Dolma struggled to adapt and enjoyed the amenities of a modern America but never forgot her home. She’s testified before Congress, met with Newt Gingrich, Amnesty International and spoke to the Boston Globe.
She said the receptions have been heartfelt and sympathetic, but little has come in the form of significant change despite the continued efforts and despair of the Tibetan population. According to the International Campaign for Tibet, more than 100 Tibetans have died from self-immolation since 2009, setting themselves on fire in protest of the Chinese government.
In the past, Dolma chose to use a pseudonym when speaking to the press, fearing retaliation from the Chinese government against relatives still in Tibet. However, she is no longer willing to hide.
“I am not afraid any longer, all I can think about is the young people dying and losing parents, and hiding will do nothing,” she said.
Currently on disability from her custodial position at the University of Massachusetts, Dolma has focused on improving her vocational and writing abilities through the Literacy Project. While pursuing an education is fulfilling a dream she’s had since a child, she hopes it will help reach her goal – to preserve a culture she believes is in danger of disappearing, to give voice to a people she loves and says the Chinese government deliberately attempts to silence.
“So many have similar stories as me. This is not about me or the attention. I am doing this for all those people still in Tibet that go unnoticed. Because I can’t speak that well I need other’s help to help me tell it,” Dolma said.
Janice Fleur, a former teacher at the Literacy Project, met Dolma through a mutual friend in Amherst’s Jones Library ESL program soon after Dolma settled in Massachusetts, and has since helped the Tibetan in trying to spread her message.
“Despite coming to this country penniless, she’s still reached out to so many people. She has this story burning inside of her dying to be told,” Fleur said. “What astonishes me is the courage she has and persistence to keep speaking out. It’s an admirable thing.”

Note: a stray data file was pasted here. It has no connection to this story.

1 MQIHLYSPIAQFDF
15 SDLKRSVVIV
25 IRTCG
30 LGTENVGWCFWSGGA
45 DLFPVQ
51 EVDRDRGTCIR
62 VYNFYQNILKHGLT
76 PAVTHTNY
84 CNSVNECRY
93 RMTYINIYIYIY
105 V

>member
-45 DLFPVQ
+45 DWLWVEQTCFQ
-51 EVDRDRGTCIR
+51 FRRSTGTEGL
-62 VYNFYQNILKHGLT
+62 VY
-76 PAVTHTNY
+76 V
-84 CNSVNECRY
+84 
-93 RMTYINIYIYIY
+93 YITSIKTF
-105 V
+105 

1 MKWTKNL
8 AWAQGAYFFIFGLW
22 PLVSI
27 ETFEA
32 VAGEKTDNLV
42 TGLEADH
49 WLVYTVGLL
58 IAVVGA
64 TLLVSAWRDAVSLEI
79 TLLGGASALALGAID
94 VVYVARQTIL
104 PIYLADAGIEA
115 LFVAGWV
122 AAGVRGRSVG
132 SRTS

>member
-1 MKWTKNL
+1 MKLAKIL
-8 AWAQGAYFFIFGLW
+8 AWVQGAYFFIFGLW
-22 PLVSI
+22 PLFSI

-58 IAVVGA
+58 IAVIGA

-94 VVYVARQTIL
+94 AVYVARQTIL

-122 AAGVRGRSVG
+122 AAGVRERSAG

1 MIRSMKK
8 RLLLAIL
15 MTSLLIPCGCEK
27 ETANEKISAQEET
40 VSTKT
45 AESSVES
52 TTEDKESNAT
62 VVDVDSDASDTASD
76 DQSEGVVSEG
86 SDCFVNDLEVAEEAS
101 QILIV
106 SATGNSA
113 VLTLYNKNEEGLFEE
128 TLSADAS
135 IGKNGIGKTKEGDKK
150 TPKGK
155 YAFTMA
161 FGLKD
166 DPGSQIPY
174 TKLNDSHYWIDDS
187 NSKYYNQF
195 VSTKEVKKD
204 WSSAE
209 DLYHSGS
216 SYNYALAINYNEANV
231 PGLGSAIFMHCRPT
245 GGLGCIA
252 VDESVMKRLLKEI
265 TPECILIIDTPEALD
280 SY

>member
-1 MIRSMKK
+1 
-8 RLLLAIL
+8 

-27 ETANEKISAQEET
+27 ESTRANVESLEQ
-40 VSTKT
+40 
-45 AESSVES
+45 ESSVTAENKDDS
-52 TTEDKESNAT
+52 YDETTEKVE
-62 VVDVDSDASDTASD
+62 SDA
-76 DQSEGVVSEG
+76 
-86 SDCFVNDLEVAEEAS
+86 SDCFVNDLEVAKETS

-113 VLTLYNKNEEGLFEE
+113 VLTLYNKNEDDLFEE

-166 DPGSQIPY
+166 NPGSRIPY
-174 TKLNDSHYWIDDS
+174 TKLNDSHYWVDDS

“I think that the Literacy Project has increased her confidence and aided her in reaching her goals,” Barry said. “Math and science are completely new to her but she is progressing very well. It shows how smart she is that she’s able to learn so much with almost no prior foundation.”
Dolma hopes that more exposure to her story will draw the attention of the surrounding college communities to an issue she believes is largely ignored – and is one that affects a community of more than 150 Tibetans in Amherst. She especially seeks assistance in designing a website she created, but admits has little knowledge in maintaining.
“I just want to speak to the Chinese president and ask him to his face, ‘Why?’ He says that Tibetans are Chinese, but then why does he try to destroy them? I want to say, ‘Do you respect your mother and father? Then why do you not treat Tibetan parents the same?’” Dolma said.
“I have no hatred toward the Chinese people,” she added. “It is their government that destroyed my childhood, my life. We are peaceful – you don’t see Tibetans respond with violence like in so many other places. I want to say to their faces, ‘We are all human people, why aren’t allowed the same basic human rights?’”
Brendan Deady can be reached at email@example.com.